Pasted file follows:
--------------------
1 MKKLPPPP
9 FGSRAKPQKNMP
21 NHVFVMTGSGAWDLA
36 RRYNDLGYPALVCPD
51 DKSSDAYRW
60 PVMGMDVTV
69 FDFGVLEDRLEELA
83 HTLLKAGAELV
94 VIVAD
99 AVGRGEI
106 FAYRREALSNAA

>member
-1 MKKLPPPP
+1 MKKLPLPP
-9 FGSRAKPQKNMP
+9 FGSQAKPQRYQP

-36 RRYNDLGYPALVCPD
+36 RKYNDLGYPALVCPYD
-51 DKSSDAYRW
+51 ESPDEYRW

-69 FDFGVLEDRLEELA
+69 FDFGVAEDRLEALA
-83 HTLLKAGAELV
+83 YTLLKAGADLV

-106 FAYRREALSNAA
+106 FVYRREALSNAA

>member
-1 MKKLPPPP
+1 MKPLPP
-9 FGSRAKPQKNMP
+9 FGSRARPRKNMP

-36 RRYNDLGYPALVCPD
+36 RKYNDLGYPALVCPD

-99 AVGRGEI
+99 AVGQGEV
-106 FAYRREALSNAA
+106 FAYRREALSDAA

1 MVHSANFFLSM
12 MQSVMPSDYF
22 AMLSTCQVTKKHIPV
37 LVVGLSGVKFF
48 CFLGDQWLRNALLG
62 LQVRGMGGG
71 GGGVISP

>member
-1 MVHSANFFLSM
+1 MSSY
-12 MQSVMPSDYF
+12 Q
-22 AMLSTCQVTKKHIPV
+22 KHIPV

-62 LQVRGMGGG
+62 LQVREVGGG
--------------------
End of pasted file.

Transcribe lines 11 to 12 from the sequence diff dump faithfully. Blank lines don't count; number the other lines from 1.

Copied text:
106 FAYRREALSNAA

>member